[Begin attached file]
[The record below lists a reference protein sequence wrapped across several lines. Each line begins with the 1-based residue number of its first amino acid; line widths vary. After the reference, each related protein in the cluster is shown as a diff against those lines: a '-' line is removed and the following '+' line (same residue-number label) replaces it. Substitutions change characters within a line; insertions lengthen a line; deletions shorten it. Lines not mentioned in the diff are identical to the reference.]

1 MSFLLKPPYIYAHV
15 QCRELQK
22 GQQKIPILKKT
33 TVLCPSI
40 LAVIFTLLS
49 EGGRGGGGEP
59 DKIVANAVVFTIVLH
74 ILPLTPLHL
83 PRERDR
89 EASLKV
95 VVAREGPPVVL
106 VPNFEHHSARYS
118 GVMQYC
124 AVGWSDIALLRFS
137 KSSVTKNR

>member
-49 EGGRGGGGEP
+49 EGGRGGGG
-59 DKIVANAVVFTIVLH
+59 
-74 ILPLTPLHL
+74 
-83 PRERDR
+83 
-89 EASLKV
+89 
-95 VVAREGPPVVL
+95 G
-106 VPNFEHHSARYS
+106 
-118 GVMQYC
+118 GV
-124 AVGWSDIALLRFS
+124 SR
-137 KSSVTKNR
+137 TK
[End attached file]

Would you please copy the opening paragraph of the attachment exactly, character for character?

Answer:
[The record below lists a reference protein sequence wrapped across several lines. Each line begins with the 1-based residue number of its first amino acid; line widths vary. After the reference, each related protein in the cluster is shown as a diff against those lines: a '-' line is removed and the following '+' line (same residue-number label) replaces it. Substitutions change characters within a line; insertions lengthen a line; deletions shorten it. Lines not mentioned in the diff are identical to the reference.]